The meaning of the 6 months limitation period in prosecutions related to school attendance.

The request was refused by Ministry of Justice.

Dear Ministry of Justice,

I made the following FOI request to the Department of Education, who advised me that you are most likely to hold the information I seek:

My question is in regard to the meaning of the 1980 Magistrates' Court Act, section 127 ''limitation of time'' in prosecutions under the 1996 Education Act section 444 1 and 1a (the failure to secure regular attendance at school of a registered pupil).

It has come to my attention that councils across the country have given different information about this to parents, hence my questions:

a) Is the 6 months limitation of time (see above mentioned legislation) calculated from the ACTUAL last unauthorised absence as recorded/ marked on the school register ('unauthorised absences' being the way schools record ''failure to secure regular attendance at school'')?

b) When a prosecution is initiated following the refusal of a parent to pay a Penalty Notice, is the 6 months limitation of time (see above mentioned legislation) calculated from the ACTUAL last unauthorised absence as recorded / marked on the school register? ( I am aware that failure to pay a penalty notice is not a chargeable offence and that the resulting prosecution is instead for the original ''failure to secure regular attendance at school''.)

c) Is there any situation in which the 6 months limitation of time (see above mentioned legislation) can be calculated from a different, LATER, date other than the actual last unauthorised absence as recorded / marked on the school register? If yes, please explain in detail.

Explanation: The reason I need all of the above clarified in writing is the fact that on numerous occasions Local Authorities have given the following reasons for threatening court action even though the chargeable offence (failure to secure regular attendance at school) was committed more than 6 months ago:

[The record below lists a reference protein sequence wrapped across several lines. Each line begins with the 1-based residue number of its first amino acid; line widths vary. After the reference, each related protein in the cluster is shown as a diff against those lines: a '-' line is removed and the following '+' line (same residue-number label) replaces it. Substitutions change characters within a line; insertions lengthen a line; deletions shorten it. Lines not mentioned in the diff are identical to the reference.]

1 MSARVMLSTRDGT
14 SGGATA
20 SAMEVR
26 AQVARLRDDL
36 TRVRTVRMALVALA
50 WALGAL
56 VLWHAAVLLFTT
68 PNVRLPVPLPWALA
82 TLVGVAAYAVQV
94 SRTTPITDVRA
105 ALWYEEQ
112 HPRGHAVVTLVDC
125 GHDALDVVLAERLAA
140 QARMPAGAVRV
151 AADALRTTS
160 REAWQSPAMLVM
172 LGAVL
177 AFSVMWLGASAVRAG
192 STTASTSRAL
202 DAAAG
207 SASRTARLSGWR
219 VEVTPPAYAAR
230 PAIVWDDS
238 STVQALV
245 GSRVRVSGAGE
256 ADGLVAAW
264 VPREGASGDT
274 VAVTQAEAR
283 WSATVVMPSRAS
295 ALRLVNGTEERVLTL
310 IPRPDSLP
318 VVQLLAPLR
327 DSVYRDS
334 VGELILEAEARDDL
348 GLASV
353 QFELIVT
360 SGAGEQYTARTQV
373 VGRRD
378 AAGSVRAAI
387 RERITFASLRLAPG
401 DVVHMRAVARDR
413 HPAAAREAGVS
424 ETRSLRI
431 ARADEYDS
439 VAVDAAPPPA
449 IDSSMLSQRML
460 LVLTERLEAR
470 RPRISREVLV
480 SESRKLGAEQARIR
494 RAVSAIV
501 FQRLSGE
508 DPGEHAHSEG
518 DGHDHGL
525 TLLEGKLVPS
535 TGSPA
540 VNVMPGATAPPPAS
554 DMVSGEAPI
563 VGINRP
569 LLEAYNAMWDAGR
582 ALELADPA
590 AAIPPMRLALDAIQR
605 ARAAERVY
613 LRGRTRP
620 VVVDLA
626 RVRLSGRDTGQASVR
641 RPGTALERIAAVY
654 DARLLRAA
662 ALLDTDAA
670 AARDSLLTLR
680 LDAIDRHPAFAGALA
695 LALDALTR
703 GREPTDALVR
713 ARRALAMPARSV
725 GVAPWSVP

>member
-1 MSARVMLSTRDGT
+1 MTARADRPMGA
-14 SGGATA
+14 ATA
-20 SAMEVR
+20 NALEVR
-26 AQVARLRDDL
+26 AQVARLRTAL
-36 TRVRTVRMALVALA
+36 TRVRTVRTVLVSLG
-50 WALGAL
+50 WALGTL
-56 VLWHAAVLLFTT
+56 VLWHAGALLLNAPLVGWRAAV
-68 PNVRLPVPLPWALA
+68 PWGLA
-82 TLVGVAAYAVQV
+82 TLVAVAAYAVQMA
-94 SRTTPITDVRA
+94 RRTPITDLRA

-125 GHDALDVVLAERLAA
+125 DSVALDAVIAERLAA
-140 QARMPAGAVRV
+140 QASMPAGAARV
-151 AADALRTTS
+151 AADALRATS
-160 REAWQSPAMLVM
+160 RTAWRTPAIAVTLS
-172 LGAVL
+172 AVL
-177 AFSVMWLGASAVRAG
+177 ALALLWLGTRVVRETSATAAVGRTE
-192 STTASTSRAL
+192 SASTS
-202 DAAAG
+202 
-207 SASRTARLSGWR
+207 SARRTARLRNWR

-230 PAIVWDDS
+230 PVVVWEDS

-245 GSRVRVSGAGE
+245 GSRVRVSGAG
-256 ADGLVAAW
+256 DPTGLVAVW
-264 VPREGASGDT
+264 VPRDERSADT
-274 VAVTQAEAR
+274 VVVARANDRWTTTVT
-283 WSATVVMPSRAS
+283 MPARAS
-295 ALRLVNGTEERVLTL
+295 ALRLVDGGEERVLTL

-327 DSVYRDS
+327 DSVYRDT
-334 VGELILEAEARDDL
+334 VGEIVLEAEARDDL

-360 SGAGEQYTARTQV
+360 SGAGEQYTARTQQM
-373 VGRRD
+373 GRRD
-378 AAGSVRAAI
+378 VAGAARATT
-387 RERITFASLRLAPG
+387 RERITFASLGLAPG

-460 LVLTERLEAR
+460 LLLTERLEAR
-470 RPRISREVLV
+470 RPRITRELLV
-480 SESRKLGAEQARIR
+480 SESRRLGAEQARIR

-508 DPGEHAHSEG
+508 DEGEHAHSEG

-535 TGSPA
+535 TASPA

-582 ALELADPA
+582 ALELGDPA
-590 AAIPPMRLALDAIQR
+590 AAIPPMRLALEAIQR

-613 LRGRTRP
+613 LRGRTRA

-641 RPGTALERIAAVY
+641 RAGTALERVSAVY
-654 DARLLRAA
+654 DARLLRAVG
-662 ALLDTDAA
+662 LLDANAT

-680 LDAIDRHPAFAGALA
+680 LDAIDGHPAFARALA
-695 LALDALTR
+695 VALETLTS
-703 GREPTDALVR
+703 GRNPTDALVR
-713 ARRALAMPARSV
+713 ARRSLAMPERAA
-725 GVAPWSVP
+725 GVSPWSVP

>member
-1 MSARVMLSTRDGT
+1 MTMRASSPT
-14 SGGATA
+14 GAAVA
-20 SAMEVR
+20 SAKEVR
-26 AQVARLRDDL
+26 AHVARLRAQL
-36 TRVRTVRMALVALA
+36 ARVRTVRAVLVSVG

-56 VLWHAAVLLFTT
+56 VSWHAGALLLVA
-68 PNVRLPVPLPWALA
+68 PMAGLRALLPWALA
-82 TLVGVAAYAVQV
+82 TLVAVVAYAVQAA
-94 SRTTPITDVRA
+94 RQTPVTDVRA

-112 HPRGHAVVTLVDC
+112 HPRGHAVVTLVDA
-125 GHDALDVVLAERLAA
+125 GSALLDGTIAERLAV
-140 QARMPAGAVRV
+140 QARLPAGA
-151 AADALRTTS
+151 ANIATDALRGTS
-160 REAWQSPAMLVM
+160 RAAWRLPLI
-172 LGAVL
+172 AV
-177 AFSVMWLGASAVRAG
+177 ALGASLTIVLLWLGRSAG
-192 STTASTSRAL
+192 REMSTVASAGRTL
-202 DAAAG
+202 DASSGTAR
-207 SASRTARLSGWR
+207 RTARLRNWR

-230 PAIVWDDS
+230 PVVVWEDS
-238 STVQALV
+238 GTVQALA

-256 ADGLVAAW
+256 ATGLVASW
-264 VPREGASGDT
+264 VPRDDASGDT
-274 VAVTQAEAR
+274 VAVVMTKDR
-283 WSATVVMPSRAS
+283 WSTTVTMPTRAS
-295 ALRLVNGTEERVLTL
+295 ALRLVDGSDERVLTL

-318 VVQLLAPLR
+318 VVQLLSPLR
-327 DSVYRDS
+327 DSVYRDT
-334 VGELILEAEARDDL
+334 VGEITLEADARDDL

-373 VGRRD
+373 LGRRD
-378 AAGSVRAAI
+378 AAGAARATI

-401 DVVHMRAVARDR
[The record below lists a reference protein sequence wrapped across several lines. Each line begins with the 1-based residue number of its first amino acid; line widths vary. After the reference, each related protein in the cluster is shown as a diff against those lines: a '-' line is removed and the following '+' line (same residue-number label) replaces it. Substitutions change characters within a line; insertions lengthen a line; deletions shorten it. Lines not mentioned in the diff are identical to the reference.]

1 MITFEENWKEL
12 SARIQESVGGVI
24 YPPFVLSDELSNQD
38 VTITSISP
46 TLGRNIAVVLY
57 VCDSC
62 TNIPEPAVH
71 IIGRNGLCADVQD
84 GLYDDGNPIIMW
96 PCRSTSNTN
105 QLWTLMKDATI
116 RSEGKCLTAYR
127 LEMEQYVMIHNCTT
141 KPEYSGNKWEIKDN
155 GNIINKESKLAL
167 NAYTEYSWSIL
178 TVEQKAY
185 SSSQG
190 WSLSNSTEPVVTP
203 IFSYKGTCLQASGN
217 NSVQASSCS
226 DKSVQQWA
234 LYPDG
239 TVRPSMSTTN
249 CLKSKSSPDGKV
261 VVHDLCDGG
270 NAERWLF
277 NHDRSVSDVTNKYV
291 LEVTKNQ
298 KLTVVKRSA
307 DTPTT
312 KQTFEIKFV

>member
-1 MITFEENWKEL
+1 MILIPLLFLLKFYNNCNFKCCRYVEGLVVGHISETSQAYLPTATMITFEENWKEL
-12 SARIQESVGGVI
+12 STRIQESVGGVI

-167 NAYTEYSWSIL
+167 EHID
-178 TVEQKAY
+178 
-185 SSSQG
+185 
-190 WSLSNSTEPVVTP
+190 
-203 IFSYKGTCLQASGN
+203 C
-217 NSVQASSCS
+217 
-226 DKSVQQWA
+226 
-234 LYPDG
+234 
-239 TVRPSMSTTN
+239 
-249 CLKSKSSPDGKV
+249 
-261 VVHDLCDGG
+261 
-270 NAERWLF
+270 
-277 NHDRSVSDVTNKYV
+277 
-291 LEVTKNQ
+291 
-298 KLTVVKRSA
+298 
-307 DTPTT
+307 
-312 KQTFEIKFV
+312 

1. The chargeable offence took place immediately prior to the summer holidays, therefore the 6 week holiday period does not count as part of the 6 months limitation of time.

2. The Penalty Notice referred to an arbitrary time period during which the chargeable offence (failure to secure regular attendance at school) took place and the end of this time period, NOT the last time the child failed to attend school without an acceptable reason, falls within the 6 months limitation of time period.

Yours faithfully,

Karin Siemund

HMCTS Customer Service (Correspondence), Ministry of Justice

Thank you for your email of 4 June about the 1980 Magistrates' Court Act 1927.

Although the Act is in the public domain, the interpretation of the Act is, ultimately, for a judge to decide. Government Ministers and their officials are unable to comment on or intervene in cases that are subject to judicial decision. This isn’t through any lack of concern or interest in the issues you raise but because the judiciary are independent of the administration of the courts and it’s important that we don’t take any action to undermine that independence.

Your question relates to the interpretation of the law. HM Courts & Tribunals Service administrative staff are not legally qualified and cannot give legal advice. You may wish to seek independent advice. Any Citizens Advice office can provide free, confidential and impartial advice on a range of matters. You could also contact Civil Legal Advice by telephone on 0345 345 4345 for help locating other appropriate advisory services in your local area.

I'm sorry I can't give any further help.

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